“The stage is not merely the meeting place of all the arts, but is also the return of art to life.”
Greenwich Village on a Sunday afternoon. I can’t think of a situation more harrowing given the vast amount of brunch options in an area teeming with the NYU student body.
Enter Il Bambino Panini, a lovely spot I visited on Sunday with a few friends for wine and a charcuterie/cheese plate.
Where do I even begin when talking about a place like Cartagena, Colombia?
I arrived at Rafael Núñez International Airport at around 1 PM CST after a chilly morning trying to get to LaGuardia on time for my 6 AM Delta flight (thank goodness for Pre-check). As I walked off the plane at my destination (after a short layover in Atlanta), I was met with a virtual wall of moisture in the form of a fine mist of water hovering in the air.
A coastal city near the equator, the humidity in Cartagena was off the charts, but not unpleasant and sticky, unlike New York City during the summer months. The consistent gentle ocean breeze keeps the air from becoming stagnant, and whatever dry skin issues I was dealing with in New York quickly disappeared as I made my way to the customs entrance at the airport.
Getting through immigration and customs was a chore; it always is no matter what when you travel internationally. Long lines and clearly disinterested workers make for a burdensome experience every time.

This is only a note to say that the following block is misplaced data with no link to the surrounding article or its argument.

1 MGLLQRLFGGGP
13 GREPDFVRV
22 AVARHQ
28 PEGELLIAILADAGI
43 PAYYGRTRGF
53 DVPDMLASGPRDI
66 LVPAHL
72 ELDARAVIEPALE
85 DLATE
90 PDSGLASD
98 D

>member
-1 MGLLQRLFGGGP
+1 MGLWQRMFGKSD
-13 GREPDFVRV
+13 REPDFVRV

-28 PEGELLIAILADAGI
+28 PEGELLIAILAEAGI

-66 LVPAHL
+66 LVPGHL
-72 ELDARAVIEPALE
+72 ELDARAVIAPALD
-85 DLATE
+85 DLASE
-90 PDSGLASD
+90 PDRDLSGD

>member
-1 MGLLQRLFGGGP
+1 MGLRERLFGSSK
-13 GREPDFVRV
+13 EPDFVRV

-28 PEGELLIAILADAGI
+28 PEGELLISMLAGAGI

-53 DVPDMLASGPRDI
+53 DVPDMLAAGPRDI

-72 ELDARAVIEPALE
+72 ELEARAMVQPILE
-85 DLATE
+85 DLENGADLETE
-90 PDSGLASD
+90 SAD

I finally got through the line and exchanged my funds, that’s when the REAL pimping began, starting with a seemingly friendly porter who took my luggage literally five feet and wanted a tip. I gave him a few dollars, but be warned. Insist on taking your own luggage to the cab.
The cab driver and I settled on a price (extraordinarily reasonable) and I was off to my home for the next 2.5 days; the Hotel Intercontinental in the Bocagrande section of Cartagena. I talk more about my hotel experience here, but needless to say, it was the right choice for a luxury and creature comfort monster like me. The trip down the coast really made an impression on me. It’s one thing to go to Miami and see this, but to be in a foreign country where beach = life, smartphones aren’t prominent, and kids are genuinely having fun running around was refreshing.